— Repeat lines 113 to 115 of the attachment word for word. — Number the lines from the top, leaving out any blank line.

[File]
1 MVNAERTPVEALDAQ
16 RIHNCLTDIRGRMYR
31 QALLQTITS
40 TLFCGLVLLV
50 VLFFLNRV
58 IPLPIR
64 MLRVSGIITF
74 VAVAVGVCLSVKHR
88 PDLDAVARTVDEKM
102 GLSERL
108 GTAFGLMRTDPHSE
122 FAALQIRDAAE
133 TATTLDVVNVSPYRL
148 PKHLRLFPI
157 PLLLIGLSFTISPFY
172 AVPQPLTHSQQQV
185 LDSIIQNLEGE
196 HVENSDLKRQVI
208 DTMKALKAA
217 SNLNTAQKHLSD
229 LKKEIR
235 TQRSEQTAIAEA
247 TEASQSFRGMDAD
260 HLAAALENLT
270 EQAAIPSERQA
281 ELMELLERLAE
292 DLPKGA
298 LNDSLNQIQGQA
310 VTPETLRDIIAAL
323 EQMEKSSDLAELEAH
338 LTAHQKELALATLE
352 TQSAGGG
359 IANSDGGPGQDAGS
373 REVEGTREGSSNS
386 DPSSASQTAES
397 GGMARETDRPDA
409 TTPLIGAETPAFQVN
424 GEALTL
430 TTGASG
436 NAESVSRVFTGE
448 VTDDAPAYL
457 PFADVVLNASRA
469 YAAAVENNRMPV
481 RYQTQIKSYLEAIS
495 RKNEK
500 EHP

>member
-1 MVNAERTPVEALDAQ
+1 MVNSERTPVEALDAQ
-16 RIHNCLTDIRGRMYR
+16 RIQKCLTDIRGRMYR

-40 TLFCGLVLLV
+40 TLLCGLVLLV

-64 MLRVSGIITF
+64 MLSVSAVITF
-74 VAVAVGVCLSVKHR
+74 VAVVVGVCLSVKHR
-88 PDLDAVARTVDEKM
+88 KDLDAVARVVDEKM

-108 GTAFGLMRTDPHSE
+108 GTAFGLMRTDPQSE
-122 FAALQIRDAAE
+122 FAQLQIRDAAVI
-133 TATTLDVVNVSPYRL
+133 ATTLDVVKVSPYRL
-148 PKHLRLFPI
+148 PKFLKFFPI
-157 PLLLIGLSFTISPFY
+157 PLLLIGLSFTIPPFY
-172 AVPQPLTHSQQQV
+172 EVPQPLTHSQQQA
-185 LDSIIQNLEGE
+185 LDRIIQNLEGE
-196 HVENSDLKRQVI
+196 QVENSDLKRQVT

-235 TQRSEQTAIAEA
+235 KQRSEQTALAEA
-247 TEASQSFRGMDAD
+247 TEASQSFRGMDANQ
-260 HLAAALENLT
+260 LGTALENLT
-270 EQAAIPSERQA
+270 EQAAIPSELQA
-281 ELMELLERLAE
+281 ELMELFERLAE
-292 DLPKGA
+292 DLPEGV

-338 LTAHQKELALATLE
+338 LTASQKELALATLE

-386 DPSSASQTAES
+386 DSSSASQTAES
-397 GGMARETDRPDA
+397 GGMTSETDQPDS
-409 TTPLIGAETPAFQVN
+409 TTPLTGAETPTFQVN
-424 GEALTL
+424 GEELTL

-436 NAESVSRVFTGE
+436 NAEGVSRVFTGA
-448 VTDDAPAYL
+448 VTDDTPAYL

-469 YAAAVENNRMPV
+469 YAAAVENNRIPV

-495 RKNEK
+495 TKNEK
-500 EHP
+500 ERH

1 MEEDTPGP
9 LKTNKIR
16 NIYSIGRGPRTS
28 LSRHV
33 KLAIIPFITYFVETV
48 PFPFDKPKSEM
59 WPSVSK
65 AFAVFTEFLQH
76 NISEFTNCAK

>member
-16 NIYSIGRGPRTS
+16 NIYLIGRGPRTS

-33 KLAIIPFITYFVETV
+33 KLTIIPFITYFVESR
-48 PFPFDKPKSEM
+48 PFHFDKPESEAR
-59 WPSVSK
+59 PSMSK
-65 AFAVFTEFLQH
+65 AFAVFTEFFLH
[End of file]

48 PFPFDKPKSEM
59 WPSVSK
65 AFAVFTEFLQH